Proof that Shelter Dogs Rule

September 15, 2009

Here I am, sitting in front of my computer researching. Researching any possible opportunity for my shelter foster dog, Raleigh. She’s a wonderful house dog and fun companion—that is until you introduce a cat, go on a walk or see a squirrel. Then she becomes a tornadic terror. Yeah, she has an issue or two. But one on one—what a great dog.

So I’m belaboring this problem and the possible solutions and I came across this wonderful story about shelter dogs and people dedicated to them. I think I’ll stop bitching about Raleigh for a while.

Taking Responsibility

August 5, 2009

I’m used to people asking me for help about what to do with a stray animal. I do what I can to provide resources and options.

But WTF is up with this? A woman I work with came to me “because I like dogs” to ask what her son should do with his pit bull he doesn’t want anymore. (BTW–her son is a college educated kid and she’s a professional.) Apparently the dog is chewing everything up and is about to go into heat and they can’t take it. But she added that the dog is really nice and not vicious. I told her they could take the the dog to the shelter, but she’ll likely be euthanized, if they’re OK with that. She said “You know, it’s funny, last night I took her out beyond our neighborhood and dumped her. But this morning, there she was in the driveway. Can you believe that?” Uh, yeah, I can.

I’m so mad I think I could throw up. I can’t even look at her but feel inclined to email her the definition of responsibility.

Fuck, people! Does no one have the balls to deal with the problems they create?! If you don’t provide the proper care and attention to your pets, there’s no one to blame for their behavior other than you. So that means it’s your responsibility to deal with it. And if that means you have to turn them over to a shelter, then grow a pair and do it. There are consequences for every action. Take responsibility.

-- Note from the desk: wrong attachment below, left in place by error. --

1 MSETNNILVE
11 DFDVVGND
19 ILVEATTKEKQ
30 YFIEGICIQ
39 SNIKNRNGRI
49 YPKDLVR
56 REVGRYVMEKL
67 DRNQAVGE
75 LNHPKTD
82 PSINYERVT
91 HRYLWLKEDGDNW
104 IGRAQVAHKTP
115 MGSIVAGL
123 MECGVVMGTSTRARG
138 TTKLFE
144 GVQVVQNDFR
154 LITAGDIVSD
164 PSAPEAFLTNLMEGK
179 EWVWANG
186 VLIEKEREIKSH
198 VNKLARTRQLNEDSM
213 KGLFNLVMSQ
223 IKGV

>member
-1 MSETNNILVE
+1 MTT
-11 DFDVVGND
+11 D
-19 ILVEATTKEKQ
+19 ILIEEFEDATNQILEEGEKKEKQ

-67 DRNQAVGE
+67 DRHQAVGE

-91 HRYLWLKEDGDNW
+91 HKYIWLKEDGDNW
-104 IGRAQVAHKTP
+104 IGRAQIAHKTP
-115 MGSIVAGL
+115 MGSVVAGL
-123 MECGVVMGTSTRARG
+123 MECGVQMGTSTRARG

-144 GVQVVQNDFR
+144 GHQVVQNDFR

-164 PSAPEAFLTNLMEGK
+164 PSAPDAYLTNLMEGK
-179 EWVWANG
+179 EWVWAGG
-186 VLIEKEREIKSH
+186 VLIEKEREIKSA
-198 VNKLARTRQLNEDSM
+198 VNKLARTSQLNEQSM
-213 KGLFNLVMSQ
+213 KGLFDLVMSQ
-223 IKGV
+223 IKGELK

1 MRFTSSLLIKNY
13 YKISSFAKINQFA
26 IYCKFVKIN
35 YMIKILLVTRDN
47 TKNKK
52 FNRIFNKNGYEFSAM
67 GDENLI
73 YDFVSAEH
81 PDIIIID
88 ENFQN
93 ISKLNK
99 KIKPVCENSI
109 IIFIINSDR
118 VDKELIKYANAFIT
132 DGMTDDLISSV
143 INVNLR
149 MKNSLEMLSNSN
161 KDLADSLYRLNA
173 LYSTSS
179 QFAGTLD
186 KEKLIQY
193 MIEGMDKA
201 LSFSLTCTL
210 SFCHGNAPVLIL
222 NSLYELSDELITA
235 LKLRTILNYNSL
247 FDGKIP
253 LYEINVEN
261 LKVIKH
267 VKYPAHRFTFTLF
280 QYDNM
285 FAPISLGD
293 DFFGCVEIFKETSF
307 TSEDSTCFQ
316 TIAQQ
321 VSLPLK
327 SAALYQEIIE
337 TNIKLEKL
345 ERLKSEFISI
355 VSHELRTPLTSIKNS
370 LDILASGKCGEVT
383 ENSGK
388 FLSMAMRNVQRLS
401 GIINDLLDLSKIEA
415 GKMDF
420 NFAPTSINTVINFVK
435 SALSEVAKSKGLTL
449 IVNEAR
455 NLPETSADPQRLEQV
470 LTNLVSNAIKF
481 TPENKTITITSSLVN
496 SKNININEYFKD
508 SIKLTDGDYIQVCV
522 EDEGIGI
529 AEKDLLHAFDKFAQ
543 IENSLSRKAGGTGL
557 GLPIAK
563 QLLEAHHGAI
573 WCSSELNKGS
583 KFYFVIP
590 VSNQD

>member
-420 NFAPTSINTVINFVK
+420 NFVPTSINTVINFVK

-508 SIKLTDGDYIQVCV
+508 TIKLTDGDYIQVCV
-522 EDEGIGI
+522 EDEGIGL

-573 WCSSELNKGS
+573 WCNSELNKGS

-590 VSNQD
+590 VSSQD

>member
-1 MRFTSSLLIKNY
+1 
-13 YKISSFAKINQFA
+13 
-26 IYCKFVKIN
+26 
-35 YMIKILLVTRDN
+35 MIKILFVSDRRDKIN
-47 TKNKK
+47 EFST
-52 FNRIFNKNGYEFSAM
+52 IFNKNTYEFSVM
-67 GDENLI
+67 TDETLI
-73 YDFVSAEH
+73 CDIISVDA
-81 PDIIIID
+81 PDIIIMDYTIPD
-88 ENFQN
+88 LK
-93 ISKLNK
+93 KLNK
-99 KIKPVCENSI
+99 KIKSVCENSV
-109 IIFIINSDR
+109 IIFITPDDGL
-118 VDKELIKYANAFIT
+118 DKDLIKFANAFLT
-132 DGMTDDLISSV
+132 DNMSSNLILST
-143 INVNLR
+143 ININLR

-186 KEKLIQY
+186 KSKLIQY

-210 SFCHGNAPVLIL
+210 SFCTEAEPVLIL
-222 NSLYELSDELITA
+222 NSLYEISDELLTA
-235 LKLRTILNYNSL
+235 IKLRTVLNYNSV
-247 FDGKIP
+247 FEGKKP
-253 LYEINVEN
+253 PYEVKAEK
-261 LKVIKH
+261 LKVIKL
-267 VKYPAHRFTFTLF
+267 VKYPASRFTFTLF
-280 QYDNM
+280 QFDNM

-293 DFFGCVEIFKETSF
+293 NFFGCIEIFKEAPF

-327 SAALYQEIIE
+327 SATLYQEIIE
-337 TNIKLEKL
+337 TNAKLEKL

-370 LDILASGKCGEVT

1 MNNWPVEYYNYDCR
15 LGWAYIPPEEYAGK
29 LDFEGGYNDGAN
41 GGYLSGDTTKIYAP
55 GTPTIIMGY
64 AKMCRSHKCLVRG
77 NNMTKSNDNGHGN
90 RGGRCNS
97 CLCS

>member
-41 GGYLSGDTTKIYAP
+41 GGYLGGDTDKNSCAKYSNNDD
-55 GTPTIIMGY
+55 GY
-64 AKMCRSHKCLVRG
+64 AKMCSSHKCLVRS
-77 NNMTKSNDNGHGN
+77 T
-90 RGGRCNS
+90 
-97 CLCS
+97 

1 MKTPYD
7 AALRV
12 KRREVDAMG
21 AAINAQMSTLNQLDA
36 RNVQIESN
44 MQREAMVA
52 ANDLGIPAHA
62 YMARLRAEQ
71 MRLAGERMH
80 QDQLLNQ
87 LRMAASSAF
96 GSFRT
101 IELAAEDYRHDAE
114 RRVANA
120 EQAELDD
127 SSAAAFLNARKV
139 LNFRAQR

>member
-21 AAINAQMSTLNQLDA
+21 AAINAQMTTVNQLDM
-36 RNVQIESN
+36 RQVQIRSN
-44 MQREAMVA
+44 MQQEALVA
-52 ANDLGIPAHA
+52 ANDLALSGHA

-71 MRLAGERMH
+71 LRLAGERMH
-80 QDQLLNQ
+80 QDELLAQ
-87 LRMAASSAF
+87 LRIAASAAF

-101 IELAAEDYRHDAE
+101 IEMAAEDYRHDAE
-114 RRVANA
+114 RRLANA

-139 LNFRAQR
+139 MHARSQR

Pixie and Ivy

March 13, 2009

This is Pixie

This is Pixie

I’m taking a foster break. That’s what I have to tell myself every time I walk through BARC and see all of those sad eyes looking at me. Fostering is a tough job and sometimes you need a break to restore your sanity, your household, your bank account…

Apparently I fell off the wagon because a few weeks ago, I pulled a sweet mom and her pup from BARC. In addition to being on an alleged break, I also said I wasn’t going to foster any more puppies. Guess I messed that one up, too. And they’re small dogs. While I don’t have a thing against smaller dogs, I’m really more of a big dog gal.

Little Pup, Ivy

Little Pup, Ivy

Pixie, the mom, is by farthe easiest foster I’ve ever had. She’s house trained, quiet, well behaved, HEALTHY, cute, sweet–and she has an adopter! She’s going to her forever home with a very nice, caring couple next week.

Luckily, I have a great friend who not only comes up with excellent pet names (Pixie and Ivy), but is also fostering Ivy until Pixie gets adopted. Ivy is cute–seriously, damn cute. And she’s smart. An excellent combination of beauty and brains!

Any guesses on the breed mix for either of these two? I think dogs like this are the reason someone invented doggy DNA testing. I think Pixie (about 18 months old and 16 lbs.)  is spaniel/sheltie and Ivy (about 10 weeks old and 8 lbs.) is spaniel/Australian shepherd. Who really knows? And does it really matter? Not to me. Mutts rule.
 

Take a look at Elliot. This gorgeous purebred Labrador retriever arrived at BARC on New Years Day. His characteristics scream lab—friendly, active, loves to fetch, silly. I spent about 30 minutes with him Sunda0979427-elliot1ay taking photos and getting to know him so he could be marketed in this week’s BARC Starz email that features highly adoptable dogs. Lab rescue was also working to try to spring him from the shelter. Options—a lot more options than some shelter dogs have.

Isn’t he great? Don’t you think there’s a family out there who would just adore such a smart, attractive boy?

Oh, I failed to mention. He’s dead. That’s right. Twenty-four hours after receiving confirmation from Dr. O, the head vet at BARC, that Elliot would be ready and available to be featured in BARC Starz, she euthanized him due to “illness.” I spent half an hour with this dog two days ago. Firm stool, no coughing or sneezing, no injuries. In addition, this dog was fully vaccinated on intake and heartworm negative. So why, exactly, did Elliot have to die, Dr. O? Unfortunately, she has yet to provide a response.

One more bit of proof that Houston’s City Pound, BARC, is truly a disaster.

BARC’s head vet, “Dr.” Eunice Ohashiegbula-Iwunze (Eunice Ohashiegbula-Ozuzu), had her vet license suspended in New Jersey after she provided poor care that lead to the death of three dogs in 2003-2004. Oh, and she failed to mention it on her employment app with BARC. Apparently, a couple of years before, she also received a fine associated with poor care and poor record keeping.